Thursday, November 6, 2014

Can retailers sell date expired foods? In some places they can!

In India the consumers are by now used to see the label declaration on each sealed food packet which gives him an idea regarding the nature of the content inside. World over labeling has become common with each country having its own set of rules. Invariably such labels are supposed to provide a plethora of information that include nutritional matrix, serving size, date of manufacture, weight/volume, identification batch number and date of expiry. In some countries date of expiry is substituted with "best before buy" or "best before use" or "best before sell" dates, obviously a matter of confusion to many consumers. As law abiding citizens most consumers throw the food away if the food packet remains unused at home after purchase beyond the "best before use" date. Though some argue that the food is still edible past the date indicated on the label, no one will be willing to risk potential health hazards, as perceived by them based on their limited understanding. There are instances when shops do not remove date expired foods from the shelves, unwittingly or deliberately, and some consumers without reading the contents pick such "date expired" food packs. While in India date expired food packets cannot be sold, attracting punishment for violation, there some countries or regions within a country where selling "date expired" foods is not a violation of prevailing law.  Here is a report on such contradictions in an enlightened country like the US where there is no legal bar on selling such foods in the market.

"The FDA does require dates on medicine and infant formula because it said it can't guarantee the effectiveness or safety of those items past their expiration date. But it does not prohibit stores from selling expired products; that's up to state and local officials. Since Tennessee is what's called a "no date state," it's not against the law for stores to sell products past their sell-by date. That's why we are not naming the stores where we found expired products. Still, the state's agriculture department said it makes frequent, unannounced inspections at stores. "All food prep areas within the building are our main priority, and then after that we're looking at the back storage of the facility. We're looking at the cleanliness of the warehouse area and we're also looking at the cleanliness and the equipment on the retail floor," said state food inspector, Patricia Szappanos-Hart. The state inspects stores that sell food at least twice a year. Those with a score below 70 are re-inspected. "We look at dates as well, but with Tennessee being a 'no date state,' if we find items, we do some spot checking during an inspection, if we do find items out of date, we would use it as a discussion point with a manager. But with not having legislation within the state, it's not something that we can enforce," Szappanos-Hart said."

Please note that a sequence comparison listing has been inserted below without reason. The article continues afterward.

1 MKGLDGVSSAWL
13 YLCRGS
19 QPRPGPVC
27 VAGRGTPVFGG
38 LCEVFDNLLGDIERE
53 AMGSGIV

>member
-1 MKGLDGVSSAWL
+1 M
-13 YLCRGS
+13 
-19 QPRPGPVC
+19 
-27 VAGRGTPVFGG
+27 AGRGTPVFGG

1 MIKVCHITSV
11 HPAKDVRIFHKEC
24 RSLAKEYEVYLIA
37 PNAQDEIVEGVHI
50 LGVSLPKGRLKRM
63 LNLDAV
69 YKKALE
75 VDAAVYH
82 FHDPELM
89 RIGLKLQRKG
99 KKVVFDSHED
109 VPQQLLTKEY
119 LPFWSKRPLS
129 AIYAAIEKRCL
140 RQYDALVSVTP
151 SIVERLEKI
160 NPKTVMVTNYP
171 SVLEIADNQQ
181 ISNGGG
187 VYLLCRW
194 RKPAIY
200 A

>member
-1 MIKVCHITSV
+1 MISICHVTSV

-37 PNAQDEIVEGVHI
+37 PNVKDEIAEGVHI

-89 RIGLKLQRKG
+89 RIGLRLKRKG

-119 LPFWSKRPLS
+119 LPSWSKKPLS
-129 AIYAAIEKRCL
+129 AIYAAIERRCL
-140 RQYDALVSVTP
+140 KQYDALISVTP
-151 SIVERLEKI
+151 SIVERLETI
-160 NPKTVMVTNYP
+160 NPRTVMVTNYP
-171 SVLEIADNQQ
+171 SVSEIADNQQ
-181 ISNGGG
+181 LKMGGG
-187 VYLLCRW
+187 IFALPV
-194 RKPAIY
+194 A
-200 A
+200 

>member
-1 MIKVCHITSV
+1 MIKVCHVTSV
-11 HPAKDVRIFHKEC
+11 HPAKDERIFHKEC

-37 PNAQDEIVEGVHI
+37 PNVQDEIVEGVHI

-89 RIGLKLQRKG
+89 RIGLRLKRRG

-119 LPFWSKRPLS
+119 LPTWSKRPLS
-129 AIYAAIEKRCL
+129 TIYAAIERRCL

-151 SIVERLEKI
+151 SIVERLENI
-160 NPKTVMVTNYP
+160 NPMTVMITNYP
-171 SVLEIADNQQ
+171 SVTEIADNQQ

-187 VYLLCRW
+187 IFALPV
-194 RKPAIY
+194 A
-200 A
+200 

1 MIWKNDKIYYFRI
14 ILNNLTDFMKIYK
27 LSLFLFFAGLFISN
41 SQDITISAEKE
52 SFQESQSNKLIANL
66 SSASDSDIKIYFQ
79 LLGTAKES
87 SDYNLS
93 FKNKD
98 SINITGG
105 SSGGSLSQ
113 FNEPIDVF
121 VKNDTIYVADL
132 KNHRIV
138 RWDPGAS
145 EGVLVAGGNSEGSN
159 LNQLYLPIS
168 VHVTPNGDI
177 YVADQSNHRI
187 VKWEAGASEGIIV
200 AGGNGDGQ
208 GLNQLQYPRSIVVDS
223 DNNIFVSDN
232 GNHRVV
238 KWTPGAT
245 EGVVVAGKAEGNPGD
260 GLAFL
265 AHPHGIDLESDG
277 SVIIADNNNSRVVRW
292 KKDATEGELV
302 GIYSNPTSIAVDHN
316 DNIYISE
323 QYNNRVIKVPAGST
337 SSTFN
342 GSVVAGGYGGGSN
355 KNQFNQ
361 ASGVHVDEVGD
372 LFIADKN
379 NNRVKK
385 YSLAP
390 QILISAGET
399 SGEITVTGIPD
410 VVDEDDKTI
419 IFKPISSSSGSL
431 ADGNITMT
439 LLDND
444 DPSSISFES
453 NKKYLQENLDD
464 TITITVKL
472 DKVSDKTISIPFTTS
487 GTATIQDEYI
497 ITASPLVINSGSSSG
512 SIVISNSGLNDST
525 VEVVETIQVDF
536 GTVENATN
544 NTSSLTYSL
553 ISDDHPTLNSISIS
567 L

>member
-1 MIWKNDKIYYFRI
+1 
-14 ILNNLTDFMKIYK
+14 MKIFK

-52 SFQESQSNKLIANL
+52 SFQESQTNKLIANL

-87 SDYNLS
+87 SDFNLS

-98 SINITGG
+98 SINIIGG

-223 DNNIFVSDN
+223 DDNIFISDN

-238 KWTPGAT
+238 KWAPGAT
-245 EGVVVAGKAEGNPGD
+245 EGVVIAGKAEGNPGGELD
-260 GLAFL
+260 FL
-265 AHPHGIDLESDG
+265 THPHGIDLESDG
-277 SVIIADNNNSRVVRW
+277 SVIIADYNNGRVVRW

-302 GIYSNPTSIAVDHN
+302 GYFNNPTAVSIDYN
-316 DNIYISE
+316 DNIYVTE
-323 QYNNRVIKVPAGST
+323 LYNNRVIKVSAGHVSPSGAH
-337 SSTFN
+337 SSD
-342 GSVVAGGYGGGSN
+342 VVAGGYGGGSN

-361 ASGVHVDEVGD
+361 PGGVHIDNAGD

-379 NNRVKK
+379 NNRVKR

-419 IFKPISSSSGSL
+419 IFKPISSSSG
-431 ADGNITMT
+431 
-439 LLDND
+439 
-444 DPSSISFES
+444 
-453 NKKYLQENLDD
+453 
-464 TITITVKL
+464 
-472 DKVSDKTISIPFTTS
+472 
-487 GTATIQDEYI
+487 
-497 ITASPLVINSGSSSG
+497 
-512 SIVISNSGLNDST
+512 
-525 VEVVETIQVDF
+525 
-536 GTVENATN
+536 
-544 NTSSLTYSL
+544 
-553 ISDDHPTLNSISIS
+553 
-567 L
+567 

It can be argued that consumers are wise enough to avoid buying "date expired" foods but can a responsible government leave it to the conscience of the industry not to stock and sell such foods? If so why is any law required at all for controlling the industry vis-a-vis consumer safety? Can the industry be trusted to adhere to a set of voluntary guidelines instead of a set of mandatory rules? Probably we will be treading on a dangerous path if the world tends to move in that direction. It is ideal if the industry can be truthful about the safety of a food packed and declare positively that it is unsafe beyond a certain date based on scientifically proved data. But this unlikely to happen because such data are not available on many products. More appropriately two dates can be given, one "best before use till" and the other "not safe for use beyond". Recent developments speak of apps and instruments that may be available to the retailer as well as the consumer soon to assess the safety of products without opening the pack and if they become main stream tools, it will be a great boon!


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